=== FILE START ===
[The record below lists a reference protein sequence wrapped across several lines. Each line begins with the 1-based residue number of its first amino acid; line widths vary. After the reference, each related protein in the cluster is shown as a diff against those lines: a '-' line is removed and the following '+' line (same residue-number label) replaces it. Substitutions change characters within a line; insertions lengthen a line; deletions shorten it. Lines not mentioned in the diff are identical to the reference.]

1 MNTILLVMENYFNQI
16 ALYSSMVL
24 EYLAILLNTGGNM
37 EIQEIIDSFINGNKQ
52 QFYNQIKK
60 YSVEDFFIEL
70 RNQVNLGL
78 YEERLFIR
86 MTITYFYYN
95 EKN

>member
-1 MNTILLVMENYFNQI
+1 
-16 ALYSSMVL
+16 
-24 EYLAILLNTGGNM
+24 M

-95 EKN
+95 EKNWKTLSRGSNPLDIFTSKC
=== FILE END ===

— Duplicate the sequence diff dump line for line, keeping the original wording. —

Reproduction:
[The record below lists a reference protein sequence wrapped across several lines. Each line begins with the 1-based residue number of its first amino acid; line widths vary. After the reference, each related protein in the cluster is shown as a diff against those lines: a '-' line is removed and the following '+' line (same residue-number label) replaces it. Substitutions change characters within a line; insertions lengthen a line; deletions shorten it. Lines not mentioned in the diff are identical to the reference.]

1 MNTILLVMENYFNQI
16 ALYSSMVL
24 EYLAILLNTGGNM
37 EIQEIIDSFINGNKQ
52 QFYNQIKK
60 YSVEDFFIEL
70 RNQVNLGL
78 YEERLFIR
86 MTITYFYYN
95 EKN

>member
-1 MNTILLVMENYFNQI
+1 
-16 ALYSSMVL
+16 
-24 EYLAILLNTGGNM
+24 M

-95 EKN
+95 EKNWKTLSRGSNPLDIFTSKC